One corner of my apartment.
Last Friday there was no acupuncture because my adored acupuncturist had injured some of his needle-inserting fingers while surfing.
On Saturday morning, I dealt efficiently with several of the items on my to do list by crossing them off my to do list without doing them. David Sedaris has a piece in which he writes about his father criticizing his life as “one continuous round of pleasure.” That’s what we’re aiming for here.
I went to Rainbow for groceries, and as is now my custom, didn’t bother to buy much fruit, because I’ve been buying it at Whole Foods. Why is it that Rainbow’s Gala apples (from Oregon) are small and yellow and defeated-looking while the ones at Whole Foods are large and crisp and delicious, and, on top of that, come from even closer at hand? Maybe Whole Foods has contracted to buy every single good Gala apple grown in
If Rainbow ends up having to close its doors, not that I have heard any inkling of such a thing, it will be because everyone is shopping at Whole Foods instead. I guiltily recalled filling out a survey at Rainbow not long ago which was not titled “Why Do You Shop at Whole Foods Sometimes Instead of Here?” but I suspect that’s what they were trying to get at. One heartless fellow I saw there on Saturday was actually carrying a Whole Foods bag.
When I got home, I did my cooking, and in the evening Tom and I watched Paradise Now, about suicide bombers in Palestine, which was very good, and Loverboy, which is about a woman with a pathological, almost romantic, attachment to her child, and which was so-so, despite being directed by Kevin Bacon and featuring him in a smallish part. On the other hand, the mother’s dread of a future she can’t control and her tragic solution have come back to me a few times since, so maybe it was better than so-so.
Who has not felt that “I’m not going to be able to stand it” feeling?
On Sunday I went with a friend to the
Yesterday I had to report for jury duty, a savage inconvenience in that the courthouse is not located anywhere near a Whole Foods, which I had forgotten about when I was buying only one banana at Rainbow and also when I was cooking a bunch of food I may not get to eat, as I’ll probably be eating more sandwiches than usual.
Jury duty was pretty much like being on an airplane, complete with a crying baby, people kicking the back of one’s seat, electronic gizmos making the same beeping noise over and over, clattering laptop keys, and one fellow agonizing at top volume to his new friends about what he will do if he’s called upon to impose the death penalty—this was civil court, by the way.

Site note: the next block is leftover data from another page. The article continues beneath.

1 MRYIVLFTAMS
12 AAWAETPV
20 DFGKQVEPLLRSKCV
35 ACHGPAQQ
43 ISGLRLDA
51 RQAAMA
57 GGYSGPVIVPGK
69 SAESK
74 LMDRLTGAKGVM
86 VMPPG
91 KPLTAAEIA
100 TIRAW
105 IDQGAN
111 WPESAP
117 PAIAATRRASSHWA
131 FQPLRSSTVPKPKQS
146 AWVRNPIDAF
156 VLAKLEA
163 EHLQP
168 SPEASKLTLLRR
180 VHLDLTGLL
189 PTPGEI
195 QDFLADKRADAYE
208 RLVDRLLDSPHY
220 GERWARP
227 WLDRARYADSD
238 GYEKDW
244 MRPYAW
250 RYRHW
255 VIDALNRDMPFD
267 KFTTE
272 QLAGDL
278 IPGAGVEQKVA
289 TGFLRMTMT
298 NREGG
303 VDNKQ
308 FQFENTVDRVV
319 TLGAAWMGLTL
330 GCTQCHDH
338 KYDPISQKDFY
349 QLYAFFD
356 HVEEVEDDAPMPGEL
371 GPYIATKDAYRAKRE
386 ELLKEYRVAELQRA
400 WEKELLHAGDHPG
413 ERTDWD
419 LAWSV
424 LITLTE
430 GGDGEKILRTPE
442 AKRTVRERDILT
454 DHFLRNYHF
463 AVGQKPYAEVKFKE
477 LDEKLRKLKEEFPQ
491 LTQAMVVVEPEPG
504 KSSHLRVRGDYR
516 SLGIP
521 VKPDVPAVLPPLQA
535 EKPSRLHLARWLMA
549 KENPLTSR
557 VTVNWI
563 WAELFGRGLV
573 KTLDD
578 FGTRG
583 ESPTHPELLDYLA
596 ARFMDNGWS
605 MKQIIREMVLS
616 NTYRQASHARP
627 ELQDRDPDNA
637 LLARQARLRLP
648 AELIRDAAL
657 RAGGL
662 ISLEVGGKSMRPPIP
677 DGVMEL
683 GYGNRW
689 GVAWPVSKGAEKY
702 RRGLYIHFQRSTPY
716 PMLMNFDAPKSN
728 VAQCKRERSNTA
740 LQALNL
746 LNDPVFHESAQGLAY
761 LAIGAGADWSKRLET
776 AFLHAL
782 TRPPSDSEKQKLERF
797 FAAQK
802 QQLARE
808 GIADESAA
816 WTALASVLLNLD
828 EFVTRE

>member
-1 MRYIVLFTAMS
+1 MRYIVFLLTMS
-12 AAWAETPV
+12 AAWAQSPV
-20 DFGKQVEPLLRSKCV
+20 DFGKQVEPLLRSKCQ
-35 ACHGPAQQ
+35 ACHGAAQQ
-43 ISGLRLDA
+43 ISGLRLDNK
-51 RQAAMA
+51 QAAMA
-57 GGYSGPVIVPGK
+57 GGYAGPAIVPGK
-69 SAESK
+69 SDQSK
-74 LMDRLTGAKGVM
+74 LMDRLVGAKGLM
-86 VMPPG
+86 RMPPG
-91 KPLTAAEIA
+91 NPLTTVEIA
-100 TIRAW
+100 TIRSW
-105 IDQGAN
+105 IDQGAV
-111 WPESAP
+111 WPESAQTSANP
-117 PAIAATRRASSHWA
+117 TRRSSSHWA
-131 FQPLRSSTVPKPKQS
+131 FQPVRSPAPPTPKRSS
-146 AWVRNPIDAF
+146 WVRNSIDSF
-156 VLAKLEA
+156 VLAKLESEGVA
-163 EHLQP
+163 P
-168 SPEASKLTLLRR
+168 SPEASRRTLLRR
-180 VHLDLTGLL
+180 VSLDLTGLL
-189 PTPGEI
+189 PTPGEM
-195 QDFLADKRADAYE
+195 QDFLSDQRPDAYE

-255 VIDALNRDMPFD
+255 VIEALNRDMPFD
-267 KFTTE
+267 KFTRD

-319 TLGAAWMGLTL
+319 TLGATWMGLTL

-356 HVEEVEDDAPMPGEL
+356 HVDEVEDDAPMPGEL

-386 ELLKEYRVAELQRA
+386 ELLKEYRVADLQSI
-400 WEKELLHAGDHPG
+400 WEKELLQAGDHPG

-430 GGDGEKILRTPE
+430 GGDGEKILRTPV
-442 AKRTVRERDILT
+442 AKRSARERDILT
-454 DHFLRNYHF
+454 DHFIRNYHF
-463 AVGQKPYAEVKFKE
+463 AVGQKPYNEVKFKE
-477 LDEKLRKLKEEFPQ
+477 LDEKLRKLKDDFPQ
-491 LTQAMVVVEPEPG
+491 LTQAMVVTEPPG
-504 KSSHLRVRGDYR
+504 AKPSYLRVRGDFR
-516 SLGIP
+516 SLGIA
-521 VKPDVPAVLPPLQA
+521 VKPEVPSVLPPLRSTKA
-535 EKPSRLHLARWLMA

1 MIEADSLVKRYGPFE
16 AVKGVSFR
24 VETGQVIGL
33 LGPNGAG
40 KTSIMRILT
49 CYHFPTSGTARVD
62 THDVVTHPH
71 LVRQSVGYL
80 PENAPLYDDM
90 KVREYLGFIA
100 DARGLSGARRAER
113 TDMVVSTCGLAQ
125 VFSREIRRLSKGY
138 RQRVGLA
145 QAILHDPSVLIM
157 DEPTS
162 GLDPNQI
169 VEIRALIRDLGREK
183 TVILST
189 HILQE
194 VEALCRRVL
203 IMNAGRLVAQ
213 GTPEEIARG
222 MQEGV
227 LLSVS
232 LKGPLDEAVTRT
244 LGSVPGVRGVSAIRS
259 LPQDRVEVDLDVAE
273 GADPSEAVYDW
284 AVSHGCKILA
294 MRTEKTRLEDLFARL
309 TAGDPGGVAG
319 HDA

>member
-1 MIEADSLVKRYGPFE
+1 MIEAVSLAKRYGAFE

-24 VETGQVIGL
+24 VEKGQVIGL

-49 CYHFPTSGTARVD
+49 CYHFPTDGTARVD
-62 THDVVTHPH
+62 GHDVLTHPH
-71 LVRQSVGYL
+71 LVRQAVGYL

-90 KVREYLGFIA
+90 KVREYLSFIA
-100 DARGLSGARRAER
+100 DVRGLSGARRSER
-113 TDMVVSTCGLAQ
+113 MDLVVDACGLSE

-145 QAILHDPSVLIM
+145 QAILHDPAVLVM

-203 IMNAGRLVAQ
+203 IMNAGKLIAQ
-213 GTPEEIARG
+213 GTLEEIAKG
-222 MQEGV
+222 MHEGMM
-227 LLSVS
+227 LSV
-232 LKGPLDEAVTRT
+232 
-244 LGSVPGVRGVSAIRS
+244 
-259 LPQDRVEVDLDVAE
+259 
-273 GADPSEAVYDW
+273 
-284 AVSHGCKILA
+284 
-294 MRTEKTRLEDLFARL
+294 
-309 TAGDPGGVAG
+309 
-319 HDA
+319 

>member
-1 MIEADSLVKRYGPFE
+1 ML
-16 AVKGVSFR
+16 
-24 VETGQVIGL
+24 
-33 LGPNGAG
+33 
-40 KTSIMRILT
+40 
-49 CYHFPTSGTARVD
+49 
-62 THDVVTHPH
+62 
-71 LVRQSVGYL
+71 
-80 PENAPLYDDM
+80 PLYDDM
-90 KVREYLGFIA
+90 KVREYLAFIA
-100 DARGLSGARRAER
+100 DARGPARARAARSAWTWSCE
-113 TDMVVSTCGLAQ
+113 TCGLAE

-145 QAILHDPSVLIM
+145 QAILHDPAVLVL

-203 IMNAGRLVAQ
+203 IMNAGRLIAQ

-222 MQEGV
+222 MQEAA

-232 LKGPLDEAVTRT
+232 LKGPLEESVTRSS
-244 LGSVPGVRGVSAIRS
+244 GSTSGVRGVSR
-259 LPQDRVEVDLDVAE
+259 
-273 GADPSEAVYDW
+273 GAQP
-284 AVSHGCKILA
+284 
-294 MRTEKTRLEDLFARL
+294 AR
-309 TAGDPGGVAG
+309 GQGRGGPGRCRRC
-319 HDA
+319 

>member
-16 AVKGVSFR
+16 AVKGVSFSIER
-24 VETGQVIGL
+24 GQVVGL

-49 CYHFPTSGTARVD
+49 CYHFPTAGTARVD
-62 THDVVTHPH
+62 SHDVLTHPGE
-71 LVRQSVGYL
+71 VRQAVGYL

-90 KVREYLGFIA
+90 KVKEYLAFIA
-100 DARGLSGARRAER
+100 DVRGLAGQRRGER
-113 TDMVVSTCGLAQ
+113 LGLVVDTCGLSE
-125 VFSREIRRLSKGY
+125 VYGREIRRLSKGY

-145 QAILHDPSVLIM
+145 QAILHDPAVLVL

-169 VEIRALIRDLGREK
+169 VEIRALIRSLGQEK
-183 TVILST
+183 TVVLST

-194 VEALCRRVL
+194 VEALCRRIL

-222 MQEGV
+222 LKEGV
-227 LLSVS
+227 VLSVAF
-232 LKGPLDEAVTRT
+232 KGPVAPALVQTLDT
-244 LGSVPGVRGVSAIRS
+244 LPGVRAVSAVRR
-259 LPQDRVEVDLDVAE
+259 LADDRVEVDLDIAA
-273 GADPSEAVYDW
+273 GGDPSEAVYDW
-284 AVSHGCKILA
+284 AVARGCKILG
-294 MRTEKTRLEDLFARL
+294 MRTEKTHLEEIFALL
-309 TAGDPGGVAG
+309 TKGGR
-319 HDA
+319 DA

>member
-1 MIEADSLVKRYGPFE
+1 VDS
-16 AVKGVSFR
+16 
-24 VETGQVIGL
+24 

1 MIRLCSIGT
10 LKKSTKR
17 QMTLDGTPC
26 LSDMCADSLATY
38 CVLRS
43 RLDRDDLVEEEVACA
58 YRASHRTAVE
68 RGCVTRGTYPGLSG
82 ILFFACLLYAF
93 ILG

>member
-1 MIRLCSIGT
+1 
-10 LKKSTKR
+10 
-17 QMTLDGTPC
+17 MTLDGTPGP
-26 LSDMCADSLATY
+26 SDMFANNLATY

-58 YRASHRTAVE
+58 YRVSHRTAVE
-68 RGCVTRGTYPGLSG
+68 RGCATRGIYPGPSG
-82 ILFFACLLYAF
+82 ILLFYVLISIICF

We had to fill out questionnaires and then we could leave for the day. I wrote that I don’t believe in monetary damages but rather in reconciliation and forgiveness (true, although I had just realized it while filling out the questionnaire). If I were really crafty (and didn’t mind being jailed for perjury) I could have covered all the bases by saying I also think purveyors of asbestos should get the death penalty. That would have made me unfit for a spectrum of cases.
To be on the safe side, I also filled out the hardship form. I hate to sound like one of those whiners who will do anything to get out of jury duty (though I am totally one of those whiners), but this case is going to be six weeks long and my back actually is sort of killing me lately, though I don’t have a doctor’s note to that effect—my doctor happens to be an AIDS specialist, and since I do not have AIDS, I don’t like to bother her with more than 10 or 15 trifling complaints per year.
Also, it is my custom to rise from my seat 95 times per hour to go wash my water cup and/or tea cup, to put something in the recycling bin, to fill my water bottle, to go to the bathroom, to visit my neighbors, to wash my tea filter, to brush my teeth, to put something in the microwave, to say hello to my boss, to get fresh water for my flowers, to wash silverware, or to show the two coworkers I’ve had for years the gang signal I’ve developed for us in case we fail to recognize each other in the hallway.
The signal is a C formed by the thumb and forefinger, dangled casually at thigh level, which stands for the application we administer; let’s call it Coursware. One coworker rejected it out of hand: “No.” The other said, “Be careful with that outside,” and mimicked me pleading for my life, squealing to an assailant, “It stands for Courseware!”